New research indicates tools for the control of major diseases to ensure animal health and public health



A research published in The Lancet Planetary Health  has identified appropriate tools for the control of infectious animal diseases, which can have a significant impact on the UN’s sustainable development goals.



International efforts should focus on the development of control tools for a number of main concern infectious animal diseases, including infections with Nipah virus, African swine fever Foot and Mouth disease, and bovine tubercolosis - say scientists - but further progress is needed for a wide range of zoonotic, endemic and epidemic diseases (including pandemics) to ensure a healthy planet for humans, animals and the environment.



The study, led by Dr Johannes Charlier, project manager of DISCONTOOLS (DISease CONtrol TOOLS), and comprising an international team of animal health experts, assessed the current state of control tools available for 53 major infectious animal diseases.





Five research priorities to ensure animal health



Researchers found that although accurate and easy-to-use diagnostic methods are available for many animal diseases, there is an urgent need for the development stable and durable diagnostic methods that differentiate infected animals from vaccinated animals and to assess other disease characteristics such as transmissibility, impact on animal productivity and welfare. Moreover, it is also necessary to exploit rapid technological advances, and to make diagnostics widely available, affordable and reliable.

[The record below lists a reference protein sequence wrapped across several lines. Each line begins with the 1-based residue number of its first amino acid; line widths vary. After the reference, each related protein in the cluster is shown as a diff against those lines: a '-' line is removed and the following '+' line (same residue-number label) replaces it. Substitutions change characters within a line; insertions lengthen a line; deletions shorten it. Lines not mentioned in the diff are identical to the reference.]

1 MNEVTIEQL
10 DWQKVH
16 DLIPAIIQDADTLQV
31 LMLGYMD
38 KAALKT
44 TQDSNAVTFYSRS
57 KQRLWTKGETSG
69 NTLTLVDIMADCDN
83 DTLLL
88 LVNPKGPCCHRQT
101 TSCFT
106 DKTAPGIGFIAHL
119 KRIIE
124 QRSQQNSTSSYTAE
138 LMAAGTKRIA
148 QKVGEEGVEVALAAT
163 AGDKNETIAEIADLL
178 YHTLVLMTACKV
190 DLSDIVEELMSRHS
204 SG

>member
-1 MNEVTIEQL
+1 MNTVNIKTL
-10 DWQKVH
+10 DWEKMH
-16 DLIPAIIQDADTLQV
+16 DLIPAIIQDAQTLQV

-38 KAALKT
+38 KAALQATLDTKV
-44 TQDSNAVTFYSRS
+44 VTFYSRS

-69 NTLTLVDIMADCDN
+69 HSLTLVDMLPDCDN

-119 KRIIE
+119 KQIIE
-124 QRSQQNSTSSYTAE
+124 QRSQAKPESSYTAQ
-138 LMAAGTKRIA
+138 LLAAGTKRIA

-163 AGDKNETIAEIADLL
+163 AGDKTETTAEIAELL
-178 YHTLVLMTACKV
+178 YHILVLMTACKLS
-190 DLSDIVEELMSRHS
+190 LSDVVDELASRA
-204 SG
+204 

In addition, fundamental research is needed to improve the convenience of use and duration of immunity, and to establish performant marker vaccines.




Research shows that the largest gap in veterinary medicines is the threat of pathogens developing resistance to available drugs, in particular for bacterial and parasitic (protozoal, helminth, and arthropod) pathogens. Dr Charlier and fellow researchers propose five research priorities for animal health that will help to deliver a sustainable and healthy planet: vaccinology, antimicrobial resistance, climate mitigation and adaptation, digital health, and epidemic preparedness.



Scientists used DISCONTOOLS, an open access database and key resource for the International Research Consortium STAR-IDAZ, as well as for other animal health research funders, including trusts and the pharmaceutical industry, to assess the current status of appropriate control tools for 53 important infectious animal diseases.



 DISCONTOOLS identifies knowledge gaps that need to be filled to accelerate the development of new control tools (diagnostics, vaccines and drugs) and reduce the impact of animal diseases. This offers advantages in terms of animal health and welfare, public health and a secure food supply system.



DISCONTOOLS has therefore been used to prioritise animal infectious diseases for which adequate control tools are lacking and where addressing this need would have the greatest impact on achieving the sustainable development goals.





Scientific paper




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